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Theatre Review by James Wilson - March 27, 2022

Michelle Wilson
Photo by Monique Carboni
If nothing else, this week's cringe-inducing televised national drama revealed the obstacles facing African American women vying for positions of leadership. As the Supreme Court nominee, Judge Ketanji Brown Jackson adroitly deflected the Republicans' racist and sexist mudslinging during the Senate confirmation hearings, and in the process showed the numerous ways in which Black women are publicly patronized, discredited, and humiliated. In her new play, Confederates, currently at Signature Theatre, Dominique Morriseau fixes her sight on academia and, mirroring the Senate spectacle, the play shows the depths of institutionalized racism and sexism even within presumed bastions of liberal ideals.

Confederates focuses on two Black women from separate eras. We first meet Sandra (in a forceful and multilayered performance by Michelle Wilson), a modern-day political science professor. A respected and renowned scholar, she is also a pundit on both CNN and MSNBC. As one of the characters says about her, she is "not afraid to call out white supremacy in the simplest of ways," and she doesn't "even make white people feel bad" as she does it.

Sandra is the target, however, of a shameful smear in which someone posted a Photoshopped image of her face on the body of a Black slave woman suckling a white baby. In trying to root out the source of the action, the play shows how all college constituents are potential suspects because of Sandra's perceived threat. Black student Malik (an excellent Elijah Jones), for instance, thinks she is biased toward Black women students as supposedly evidenced by his course grade. Candice (comically played with exaggerated obsequiousness by Kenzie Ross), Sandra's white student assistant, claims that other white students believe Sandra, who wore a Black-Lives-Matter T-shirt to a class session, gives preferential treatment to their Black classmates. And Jade (a fiery Andrea Patterson), a faculty member going up for tenure, accuses Sandra of thwarting her promotion in order to protect the limited space offered women of color.

Kristolyn Lloyd, Elijah Jones, and Andrea Patterson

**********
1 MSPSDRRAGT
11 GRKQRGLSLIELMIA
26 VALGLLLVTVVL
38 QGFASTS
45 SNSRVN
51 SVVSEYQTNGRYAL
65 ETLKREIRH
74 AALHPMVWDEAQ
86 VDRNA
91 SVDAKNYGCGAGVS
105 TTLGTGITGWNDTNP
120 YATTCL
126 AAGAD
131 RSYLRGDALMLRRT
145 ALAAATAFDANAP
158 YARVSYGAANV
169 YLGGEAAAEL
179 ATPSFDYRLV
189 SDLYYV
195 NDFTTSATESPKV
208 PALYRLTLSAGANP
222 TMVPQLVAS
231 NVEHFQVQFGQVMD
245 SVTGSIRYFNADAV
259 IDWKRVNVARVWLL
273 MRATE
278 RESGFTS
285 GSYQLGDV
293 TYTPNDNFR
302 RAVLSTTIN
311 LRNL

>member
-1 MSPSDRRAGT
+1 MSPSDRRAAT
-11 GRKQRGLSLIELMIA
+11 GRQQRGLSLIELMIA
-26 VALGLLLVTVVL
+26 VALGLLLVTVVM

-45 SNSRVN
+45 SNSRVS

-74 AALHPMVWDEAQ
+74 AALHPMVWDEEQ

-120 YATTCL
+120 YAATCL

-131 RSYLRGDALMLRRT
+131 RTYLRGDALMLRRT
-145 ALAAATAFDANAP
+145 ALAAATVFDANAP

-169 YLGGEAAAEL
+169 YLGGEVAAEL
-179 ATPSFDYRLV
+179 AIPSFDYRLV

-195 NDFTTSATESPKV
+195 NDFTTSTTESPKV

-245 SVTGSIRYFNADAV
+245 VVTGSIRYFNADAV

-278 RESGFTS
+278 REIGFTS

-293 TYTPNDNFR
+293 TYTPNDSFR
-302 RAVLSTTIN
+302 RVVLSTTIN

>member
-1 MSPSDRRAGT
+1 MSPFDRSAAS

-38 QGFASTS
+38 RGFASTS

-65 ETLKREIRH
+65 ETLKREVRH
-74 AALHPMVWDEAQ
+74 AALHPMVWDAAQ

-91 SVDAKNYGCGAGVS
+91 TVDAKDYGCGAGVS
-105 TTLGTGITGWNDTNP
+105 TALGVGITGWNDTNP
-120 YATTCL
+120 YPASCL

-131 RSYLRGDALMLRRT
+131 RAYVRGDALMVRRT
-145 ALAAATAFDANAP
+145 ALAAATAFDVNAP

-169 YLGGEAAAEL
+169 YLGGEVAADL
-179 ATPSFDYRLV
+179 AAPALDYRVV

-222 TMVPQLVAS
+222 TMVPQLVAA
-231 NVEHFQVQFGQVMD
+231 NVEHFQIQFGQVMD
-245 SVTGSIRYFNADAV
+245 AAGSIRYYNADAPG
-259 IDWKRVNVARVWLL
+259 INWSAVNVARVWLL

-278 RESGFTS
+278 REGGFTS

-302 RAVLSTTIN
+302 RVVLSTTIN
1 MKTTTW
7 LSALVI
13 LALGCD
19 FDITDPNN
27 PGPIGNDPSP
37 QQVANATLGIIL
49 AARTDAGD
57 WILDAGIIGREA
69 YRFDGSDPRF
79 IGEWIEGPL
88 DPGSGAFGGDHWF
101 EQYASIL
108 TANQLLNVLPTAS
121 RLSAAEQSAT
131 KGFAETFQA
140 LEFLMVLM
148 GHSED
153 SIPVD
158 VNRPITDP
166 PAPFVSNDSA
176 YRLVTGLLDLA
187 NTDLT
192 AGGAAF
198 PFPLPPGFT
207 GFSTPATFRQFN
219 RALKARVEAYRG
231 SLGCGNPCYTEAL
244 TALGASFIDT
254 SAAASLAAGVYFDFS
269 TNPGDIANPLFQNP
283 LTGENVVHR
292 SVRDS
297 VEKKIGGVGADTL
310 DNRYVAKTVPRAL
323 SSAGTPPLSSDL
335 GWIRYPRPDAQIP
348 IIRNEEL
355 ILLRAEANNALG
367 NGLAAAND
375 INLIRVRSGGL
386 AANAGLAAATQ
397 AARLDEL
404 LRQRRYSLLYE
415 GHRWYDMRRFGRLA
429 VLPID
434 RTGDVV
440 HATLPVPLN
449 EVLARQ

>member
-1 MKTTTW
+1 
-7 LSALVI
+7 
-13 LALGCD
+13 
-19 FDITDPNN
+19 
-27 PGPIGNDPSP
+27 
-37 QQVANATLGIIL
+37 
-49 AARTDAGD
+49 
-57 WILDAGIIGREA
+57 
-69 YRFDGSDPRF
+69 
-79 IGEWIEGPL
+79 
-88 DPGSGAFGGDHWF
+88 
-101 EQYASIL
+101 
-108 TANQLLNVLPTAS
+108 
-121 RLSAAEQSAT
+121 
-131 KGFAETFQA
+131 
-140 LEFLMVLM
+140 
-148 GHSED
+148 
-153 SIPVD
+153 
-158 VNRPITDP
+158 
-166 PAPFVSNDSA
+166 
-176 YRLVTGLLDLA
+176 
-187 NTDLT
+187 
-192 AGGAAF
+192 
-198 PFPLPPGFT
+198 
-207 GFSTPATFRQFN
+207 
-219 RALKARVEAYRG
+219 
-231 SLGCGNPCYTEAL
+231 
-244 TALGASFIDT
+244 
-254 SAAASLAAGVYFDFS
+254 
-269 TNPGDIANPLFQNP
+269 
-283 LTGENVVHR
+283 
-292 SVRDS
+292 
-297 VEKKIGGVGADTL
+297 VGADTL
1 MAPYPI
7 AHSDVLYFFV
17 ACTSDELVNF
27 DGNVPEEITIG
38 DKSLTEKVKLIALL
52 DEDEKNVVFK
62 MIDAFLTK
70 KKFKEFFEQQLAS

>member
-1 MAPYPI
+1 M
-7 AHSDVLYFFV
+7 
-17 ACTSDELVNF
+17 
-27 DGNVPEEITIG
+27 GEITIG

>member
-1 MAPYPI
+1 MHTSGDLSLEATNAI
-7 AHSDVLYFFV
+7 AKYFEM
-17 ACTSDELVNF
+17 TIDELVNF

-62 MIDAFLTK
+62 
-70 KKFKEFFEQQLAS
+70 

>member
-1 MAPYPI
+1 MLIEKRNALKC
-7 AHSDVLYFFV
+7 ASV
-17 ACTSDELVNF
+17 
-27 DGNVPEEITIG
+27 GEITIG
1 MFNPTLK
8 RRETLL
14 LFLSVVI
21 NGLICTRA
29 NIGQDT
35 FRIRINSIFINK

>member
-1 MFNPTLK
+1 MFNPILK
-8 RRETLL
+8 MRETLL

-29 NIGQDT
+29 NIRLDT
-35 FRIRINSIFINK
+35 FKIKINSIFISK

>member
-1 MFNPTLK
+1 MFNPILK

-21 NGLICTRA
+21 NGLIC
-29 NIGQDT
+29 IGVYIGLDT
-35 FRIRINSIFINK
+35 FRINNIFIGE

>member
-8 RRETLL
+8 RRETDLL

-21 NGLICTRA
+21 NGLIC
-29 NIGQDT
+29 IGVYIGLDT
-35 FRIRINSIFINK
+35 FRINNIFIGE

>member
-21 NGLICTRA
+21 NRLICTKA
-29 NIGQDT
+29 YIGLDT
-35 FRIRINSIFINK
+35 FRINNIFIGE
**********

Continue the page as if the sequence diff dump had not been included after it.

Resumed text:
Photo by Monique Carboni
The scenes at the university alternate with the events on a southern plantation during the Civil War. Enslaved Sara (Kristolyn Lloyd, perfectly balancing willfulness and humorous practicality) aids her brother Abner (Jones), who is a runaway slave and serving as a Union soldier. Although Abner will not allow Sara to get involved with the war directly, Missy Sue (Ross), the slave owner's daughter, implicates Sara in a spy scheme that involves intercepting messages between the master and the Confederate army. As a result, Sara must contend with LuAnne (Patterson), a distrustful house slave and favorite of the master, and who is dubious of Sara's encroachment.

Directed by Stori Ayers, the production moves smoothly between the 21st and 19th centuries. (The transitions are greatly helped by the stately scenic design by Rachel Hauck, picturesque lighting by Amith Chandrashaker and Emma Deane, period-specific songs with sound design by Curtis Craig and Jimmy Keys, and especially the fluid costumes by Ari Fulton.) Sandra and Sara are presented as transgenerational confederates, rebellious Black women standing up to and against the indignities of racism, but the contexts do not quite cohere. Additionally, because the other roles are double-cast, the different stories would seem to complement each other. But do they? To apply a criticism that Sandra lodges against Malik's paper comparing the institution of slavery to Black workers in corporate America, the play "fails to draw an effective parallel." I spent a good deal of intellectual energy, for example, trying to understand the connections between the plantation and the American university.

The play has a great deal of humor, and, indeed, the farcical elements make the trenchant message more palatable. Regrettably, this has the collateral effect of undercutting the urgency of the drama. That is, Sara's sedition comes across as a situation-comedy caper rather than a life-or-death act of bravery. And in the scene between Malik and Sandra, which is reminiscent of the professor-student dynamic in David Mamet's Oleanna, I was paying attention to verbal clues that might eventually ensnare one or both of the characters. Alas, the ensuing game of cat-and-mouse never commenced.

The final words of the play echo Sojourner Truth's famous speech from the 1851 Women's Rights Convention held in Akron, Ohio. In its presentation of Black women defiantly insisting upon social justice, Confederates pays tribute to the legacies of Truth, Harriet Tubman, Audre Lorde, bell hooks, Toni Morrison, and many others. This week, Judge Ketanji Brown Jackson may be added to that roster of confederates.

Through April 17, 2022
Alice Griffin Jewel Box Theatre at The Pershing Square Signature Center, 480 West 42nd Street between 9th and 10th Avenues, New York NY
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